• drinking plenty of fluids, especially water.

You may be given anticoagulants to help prevent a clot.

Other medicines

Some medicines can affect how this treatment works or be harmful when you are having it. Always tell your cancer doctor about any drugs you are taking or planning to take, such as:

  • medicines you have been prescribed
  • medicines you buy in a shop or chemist
  • vitamins, herbal drugs and complementary therapies.

Tell other doctors, pharmacists or dentists who prescribe or give you medicines that you are having this cancer treatment.

You can visit the electronic Medicines Compendium (eMC) for more detailed information about your treatment.

Vaccinations

Vaccinations can reduce your risk of getting certain infections. Your doctor or nurse may talk to you about having vaccinations.

Doctors usually recommend that people with cancer have a flu vaccination and a coronavirus vaccination. These are both inactivated vaccinations that can help reduce the risk of infection. People with weak immune systems can have these, as they are not live vaccinations.

If your immune system is weak, you need to avoid live vaccinations. This is because they can make you unwell. Live vaccines, such as shingles, contain a very weak version of the illness they are vaccinating you against. Your cancer doctor or GP can tell you more about live and inactivated vaccinations.

Contraception

Your doctor will advise you not to get pregnant or make someone pregnant while having this treatment. The drugs may harm a developing baby. You may need a pregnancy test before starting treatment. If you use a hormonal contraception, you are advised to also use barrier contraception, such as a condom. You should do this during your treatment and for a while after treatment finishes. Your doctor, nurse or pharmacist can tell you more about this.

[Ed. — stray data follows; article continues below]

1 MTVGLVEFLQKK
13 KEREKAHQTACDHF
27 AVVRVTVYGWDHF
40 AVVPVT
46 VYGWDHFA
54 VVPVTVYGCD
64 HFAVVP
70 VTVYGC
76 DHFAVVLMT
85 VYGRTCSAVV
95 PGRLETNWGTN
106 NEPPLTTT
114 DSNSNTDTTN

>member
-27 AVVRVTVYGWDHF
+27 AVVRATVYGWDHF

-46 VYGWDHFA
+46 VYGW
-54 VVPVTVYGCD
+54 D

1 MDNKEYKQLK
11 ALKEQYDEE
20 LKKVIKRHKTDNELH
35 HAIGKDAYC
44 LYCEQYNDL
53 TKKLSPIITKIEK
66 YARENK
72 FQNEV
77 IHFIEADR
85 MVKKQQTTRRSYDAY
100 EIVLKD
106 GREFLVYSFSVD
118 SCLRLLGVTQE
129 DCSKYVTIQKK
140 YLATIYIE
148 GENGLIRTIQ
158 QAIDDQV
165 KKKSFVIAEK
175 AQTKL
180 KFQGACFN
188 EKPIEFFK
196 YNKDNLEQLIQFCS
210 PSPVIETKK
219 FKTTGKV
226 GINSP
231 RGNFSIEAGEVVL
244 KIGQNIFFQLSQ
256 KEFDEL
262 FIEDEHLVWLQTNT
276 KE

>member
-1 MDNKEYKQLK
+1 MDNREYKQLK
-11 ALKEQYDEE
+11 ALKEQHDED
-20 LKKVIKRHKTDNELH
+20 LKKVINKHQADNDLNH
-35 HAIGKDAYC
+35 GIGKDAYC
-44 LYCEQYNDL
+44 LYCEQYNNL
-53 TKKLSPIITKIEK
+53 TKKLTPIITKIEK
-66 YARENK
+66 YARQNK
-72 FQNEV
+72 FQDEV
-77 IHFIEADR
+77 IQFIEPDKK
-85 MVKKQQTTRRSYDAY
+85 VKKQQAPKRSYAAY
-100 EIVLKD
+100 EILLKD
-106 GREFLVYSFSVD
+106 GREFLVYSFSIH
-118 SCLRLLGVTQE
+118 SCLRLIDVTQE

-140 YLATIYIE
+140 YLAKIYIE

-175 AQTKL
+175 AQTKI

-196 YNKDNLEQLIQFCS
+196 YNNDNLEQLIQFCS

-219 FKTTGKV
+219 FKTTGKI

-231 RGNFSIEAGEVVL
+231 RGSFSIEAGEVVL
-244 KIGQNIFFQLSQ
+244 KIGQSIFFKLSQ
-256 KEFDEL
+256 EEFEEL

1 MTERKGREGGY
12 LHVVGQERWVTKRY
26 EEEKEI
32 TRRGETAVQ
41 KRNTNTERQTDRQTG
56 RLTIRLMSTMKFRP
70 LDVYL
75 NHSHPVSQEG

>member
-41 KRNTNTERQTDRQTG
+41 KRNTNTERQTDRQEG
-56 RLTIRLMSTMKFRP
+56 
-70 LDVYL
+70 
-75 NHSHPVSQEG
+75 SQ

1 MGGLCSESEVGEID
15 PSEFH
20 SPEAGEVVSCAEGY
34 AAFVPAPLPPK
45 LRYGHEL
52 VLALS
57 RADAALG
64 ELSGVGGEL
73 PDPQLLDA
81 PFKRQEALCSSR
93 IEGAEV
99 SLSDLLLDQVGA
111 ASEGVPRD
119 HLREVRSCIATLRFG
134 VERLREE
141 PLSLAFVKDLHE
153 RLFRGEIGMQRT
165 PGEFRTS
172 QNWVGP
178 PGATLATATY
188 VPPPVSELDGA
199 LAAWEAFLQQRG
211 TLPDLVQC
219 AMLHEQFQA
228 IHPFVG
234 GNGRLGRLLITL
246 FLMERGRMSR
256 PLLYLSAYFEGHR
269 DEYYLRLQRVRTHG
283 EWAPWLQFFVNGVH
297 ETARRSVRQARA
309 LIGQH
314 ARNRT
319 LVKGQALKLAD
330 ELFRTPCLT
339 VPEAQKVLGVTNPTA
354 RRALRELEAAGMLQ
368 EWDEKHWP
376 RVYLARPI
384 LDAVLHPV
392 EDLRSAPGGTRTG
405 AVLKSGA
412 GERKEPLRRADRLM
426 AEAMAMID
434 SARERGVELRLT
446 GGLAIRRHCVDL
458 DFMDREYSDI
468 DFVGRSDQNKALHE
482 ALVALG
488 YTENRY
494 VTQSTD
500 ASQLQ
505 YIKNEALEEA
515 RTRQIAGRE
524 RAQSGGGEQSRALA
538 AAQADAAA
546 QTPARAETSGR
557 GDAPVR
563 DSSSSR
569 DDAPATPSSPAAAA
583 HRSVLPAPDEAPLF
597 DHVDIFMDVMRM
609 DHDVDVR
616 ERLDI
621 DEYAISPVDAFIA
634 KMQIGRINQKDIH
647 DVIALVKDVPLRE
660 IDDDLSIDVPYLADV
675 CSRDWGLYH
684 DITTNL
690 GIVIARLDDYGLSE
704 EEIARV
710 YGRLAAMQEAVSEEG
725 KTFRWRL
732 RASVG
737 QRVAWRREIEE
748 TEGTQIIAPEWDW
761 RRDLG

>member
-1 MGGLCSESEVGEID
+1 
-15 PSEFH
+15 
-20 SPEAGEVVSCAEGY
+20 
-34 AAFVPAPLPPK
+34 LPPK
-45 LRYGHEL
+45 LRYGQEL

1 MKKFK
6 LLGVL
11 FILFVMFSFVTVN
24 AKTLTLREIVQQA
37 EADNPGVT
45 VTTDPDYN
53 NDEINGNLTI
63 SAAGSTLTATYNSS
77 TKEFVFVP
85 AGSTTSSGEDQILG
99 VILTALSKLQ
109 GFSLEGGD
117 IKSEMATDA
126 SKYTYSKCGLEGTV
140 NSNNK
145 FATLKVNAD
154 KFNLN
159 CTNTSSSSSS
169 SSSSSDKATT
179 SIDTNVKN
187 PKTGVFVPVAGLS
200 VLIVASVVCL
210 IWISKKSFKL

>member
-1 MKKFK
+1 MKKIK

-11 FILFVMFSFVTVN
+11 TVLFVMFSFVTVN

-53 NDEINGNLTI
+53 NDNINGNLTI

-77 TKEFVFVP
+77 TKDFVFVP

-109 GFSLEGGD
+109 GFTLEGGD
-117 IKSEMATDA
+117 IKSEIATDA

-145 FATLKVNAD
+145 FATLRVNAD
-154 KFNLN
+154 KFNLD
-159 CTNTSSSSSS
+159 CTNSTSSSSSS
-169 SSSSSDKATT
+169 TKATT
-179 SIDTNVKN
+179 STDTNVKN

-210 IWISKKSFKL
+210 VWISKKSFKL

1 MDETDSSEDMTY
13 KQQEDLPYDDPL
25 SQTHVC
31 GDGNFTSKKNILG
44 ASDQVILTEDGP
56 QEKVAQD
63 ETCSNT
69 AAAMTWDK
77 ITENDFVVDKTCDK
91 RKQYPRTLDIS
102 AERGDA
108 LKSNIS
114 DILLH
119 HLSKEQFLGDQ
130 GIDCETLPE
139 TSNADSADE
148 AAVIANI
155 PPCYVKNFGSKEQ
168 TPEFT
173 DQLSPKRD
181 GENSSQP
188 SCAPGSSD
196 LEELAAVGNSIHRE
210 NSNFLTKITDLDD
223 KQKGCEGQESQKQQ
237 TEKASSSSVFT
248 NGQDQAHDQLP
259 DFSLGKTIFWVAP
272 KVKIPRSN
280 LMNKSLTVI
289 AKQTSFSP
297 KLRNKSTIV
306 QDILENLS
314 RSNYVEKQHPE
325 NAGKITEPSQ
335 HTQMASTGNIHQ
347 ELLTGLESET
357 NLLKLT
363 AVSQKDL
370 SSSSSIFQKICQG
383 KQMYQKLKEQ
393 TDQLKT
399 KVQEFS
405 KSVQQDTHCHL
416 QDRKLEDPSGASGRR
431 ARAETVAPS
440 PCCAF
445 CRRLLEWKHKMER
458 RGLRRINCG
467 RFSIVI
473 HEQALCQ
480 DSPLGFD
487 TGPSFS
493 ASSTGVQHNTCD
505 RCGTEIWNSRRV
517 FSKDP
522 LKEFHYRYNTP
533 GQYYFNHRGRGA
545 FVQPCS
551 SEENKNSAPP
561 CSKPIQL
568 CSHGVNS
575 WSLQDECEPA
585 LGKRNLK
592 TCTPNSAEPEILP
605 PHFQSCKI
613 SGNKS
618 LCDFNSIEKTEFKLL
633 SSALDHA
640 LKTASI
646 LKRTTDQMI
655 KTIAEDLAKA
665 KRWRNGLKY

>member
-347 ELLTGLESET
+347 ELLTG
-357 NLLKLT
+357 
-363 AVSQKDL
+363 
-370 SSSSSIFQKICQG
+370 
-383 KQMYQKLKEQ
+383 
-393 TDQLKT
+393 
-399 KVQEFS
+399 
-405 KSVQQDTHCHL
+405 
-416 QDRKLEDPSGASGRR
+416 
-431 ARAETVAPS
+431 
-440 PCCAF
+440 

Breastfeeding

You are advised not to breastfeed while having this treatment, or for some time after treatment finishes. This is because the drugs could be passed to the baby through breast milk.

Your doctor or nurse can give you more information.

Medical and dental treatment

If you need medical treatment for any reason other than cancer, always tell the doctors and nurses you are having cancer treatment. Give them the contact details for your cancer doctor so they can ask for advice.

If you think you need dental treatment, talk to your cancer doctor or nurse. Always tell your dentist you are having cancer treatment.

About our information


  • Reviewers

    This information has been written, revised and edited by Macmillan Cancer Support’s Cancer Information Development team. It has been reviewed by expert health professionals and people living with cancer.

    Our cancer information has been awarded the PIF TICK. Created by the Patient Information Forum, this quality mark shows we meet PIF’s 10 criteria for trustworthy health information.